January 30 2014
Does it come as a surprise that hip-hop is one of the most spread out genres in Lesotho and surrounding South Africa? Hip hop being the spoken word of the peoples, often spreads out easily due to its ability to simultaneously host both local and global cultural traits. In short, hip-hop as a genre is free and flexible, a fertile ground for various stories, containing in itself language, politics, native rhythmical structures and the simple wish to pursue communal voices wrapped in sing-along tunes.
Lesotho already gave birth to prominent rappers such as L-tore (who raps in Sesotho and English) and T.U.R.K, amongst others, who seem to be carving their way out. I wish there’d be more females engaging in this genre, but I not even attempt to criticise for the lack of female rappers coming from Lesotho. The future remains yet to be seen, whether females continue to take on roles of singers and songwriters while men continue being MC’s and producers.
Lesotho hiphop is genuinely the sound of the streets, as seen in 2007 documentary ‘The Cipha’. We witness a predominance of street face off battles, which are in L-tore’s words MC’s way of maturation; ‘an initiation for becoming a known and respected MC, a process that nurtures the very essence of spoken word genres: showing skill and virtue in rapping, speaking out personal and communal stories’. In the midst of everything, Lesotho has been going through during it’s relatively short independent history (since 1966), the one thing the people of Lesotho are passionate about is striving to keep their identity, traditions and roots.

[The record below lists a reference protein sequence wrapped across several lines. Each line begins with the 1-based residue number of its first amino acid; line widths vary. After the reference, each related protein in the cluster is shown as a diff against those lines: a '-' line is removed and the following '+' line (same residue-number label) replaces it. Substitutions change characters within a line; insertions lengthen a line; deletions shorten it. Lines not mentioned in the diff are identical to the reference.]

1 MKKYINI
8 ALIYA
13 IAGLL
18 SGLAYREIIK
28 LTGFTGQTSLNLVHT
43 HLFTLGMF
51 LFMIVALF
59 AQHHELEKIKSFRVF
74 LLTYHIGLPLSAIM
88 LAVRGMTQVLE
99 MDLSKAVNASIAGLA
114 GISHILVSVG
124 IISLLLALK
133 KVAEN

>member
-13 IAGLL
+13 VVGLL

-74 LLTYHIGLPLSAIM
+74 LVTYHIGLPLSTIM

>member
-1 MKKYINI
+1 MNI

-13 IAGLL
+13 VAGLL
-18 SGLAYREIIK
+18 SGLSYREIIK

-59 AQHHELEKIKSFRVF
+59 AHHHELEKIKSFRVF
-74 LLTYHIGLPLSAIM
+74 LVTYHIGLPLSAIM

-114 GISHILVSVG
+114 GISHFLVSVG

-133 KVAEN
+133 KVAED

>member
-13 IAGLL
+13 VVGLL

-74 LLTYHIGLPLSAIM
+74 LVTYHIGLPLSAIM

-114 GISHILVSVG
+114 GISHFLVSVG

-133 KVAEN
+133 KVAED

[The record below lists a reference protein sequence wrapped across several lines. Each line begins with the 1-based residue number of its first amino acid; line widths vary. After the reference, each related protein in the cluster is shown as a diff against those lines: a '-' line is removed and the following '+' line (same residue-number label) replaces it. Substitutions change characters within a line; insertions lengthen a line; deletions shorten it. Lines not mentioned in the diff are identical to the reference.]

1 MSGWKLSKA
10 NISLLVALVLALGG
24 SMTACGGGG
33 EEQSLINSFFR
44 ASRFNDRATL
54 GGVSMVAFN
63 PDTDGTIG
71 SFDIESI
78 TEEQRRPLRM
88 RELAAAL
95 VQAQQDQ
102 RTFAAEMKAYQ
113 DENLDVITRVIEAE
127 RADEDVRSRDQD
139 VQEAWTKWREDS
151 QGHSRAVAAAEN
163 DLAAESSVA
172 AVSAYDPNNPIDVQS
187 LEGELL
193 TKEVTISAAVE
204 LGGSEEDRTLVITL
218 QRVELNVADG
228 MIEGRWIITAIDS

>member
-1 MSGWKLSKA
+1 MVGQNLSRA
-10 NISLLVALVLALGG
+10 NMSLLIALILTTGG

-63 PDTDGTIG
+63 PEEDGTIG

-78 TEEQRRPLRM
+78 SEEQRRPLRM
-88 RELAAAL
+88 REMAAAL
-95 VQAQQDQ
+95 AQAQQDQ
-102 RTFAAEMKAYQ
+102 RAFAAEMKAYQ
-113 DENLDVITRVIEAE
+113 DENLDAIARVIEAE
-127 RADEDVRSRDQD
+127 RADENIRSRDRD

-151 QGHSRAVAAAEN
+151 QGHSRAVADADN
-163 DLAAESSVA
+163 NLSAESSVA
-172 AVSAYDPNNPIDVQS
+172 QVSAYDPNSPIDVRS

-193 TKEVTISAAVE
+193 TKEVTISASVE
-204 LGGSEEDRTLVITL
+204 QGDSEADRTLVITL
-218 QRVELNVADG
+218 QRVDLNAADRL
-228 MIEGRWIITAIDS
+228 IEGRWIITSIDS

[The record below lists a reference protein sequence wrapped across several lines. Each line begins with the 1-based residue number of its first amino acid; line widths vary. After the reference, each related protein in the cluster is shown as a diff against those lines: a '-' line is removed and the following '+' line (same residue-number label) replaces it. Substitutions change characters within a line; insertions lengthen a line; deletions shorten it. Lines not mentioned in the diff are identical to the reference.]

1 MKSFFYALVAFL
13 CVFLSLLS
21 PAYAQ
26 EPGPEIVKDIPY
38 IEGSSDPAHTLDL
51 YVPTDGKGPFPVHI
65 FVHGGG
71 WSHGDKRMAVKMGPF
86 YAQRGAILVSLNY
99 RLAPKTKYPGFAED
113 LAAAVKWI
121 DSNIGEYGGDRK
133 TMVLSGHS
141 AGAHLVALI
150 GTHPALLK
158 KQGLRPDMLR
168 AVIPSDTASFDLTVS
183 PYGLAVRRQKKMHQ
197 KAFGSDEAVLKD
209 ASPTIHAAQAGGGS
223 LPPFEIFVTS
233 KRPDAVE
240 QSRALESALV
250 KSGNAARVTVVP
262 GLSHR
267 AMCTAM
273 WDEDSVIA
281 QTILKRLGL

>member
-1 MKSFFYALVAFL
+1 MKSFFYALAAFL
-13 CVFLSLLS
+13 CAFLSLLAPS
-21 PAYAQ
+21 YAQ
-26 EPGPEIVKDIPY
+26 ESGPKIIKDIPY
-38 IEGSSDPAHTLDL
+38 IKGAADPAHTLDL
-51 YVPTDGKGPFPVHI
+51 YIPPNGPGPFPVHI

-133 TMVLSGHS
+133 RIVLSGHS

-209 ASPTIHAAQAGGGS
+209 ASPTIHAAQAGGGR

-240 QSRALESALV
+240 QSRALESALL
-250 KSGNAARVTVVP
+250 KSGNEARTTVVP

An example for such dedication to the local tradition and cultural identity, D2amajoe is a movement which aims at conglomerating hiphop artists and promoting local rap talents. Record label of this conglomerate is TSEPE Records, which in Sesotho means iron steel, and is also a name for Lesotho hiphop subgenre, suggesting lyrics that are extremely hard in style. Tsepe is said to be equally inspired by contemporary, global hiphop as well as the traditional famo music (e.g view this contemporary example taken from a recent event series meant to revive Sesotho language and culture). In the words of one of the artist featured in the movement, Kommanda Obbs (check some live footage of his performance here), “The term tšepe means hard-hitting lyrics and it refers to people who work hard to achieve their goals and dreams. It is a term with a hip hop influence* ”. ‘Malekoporo’ is the first official video by D2amajoe.
* Source: Quote taken from an interview of Lesotho’s local paper the Sunday Express.
D2amajoe – Malekoporo
Shot and edited by: Sehlabaka Rampeta for Cuts On Raps
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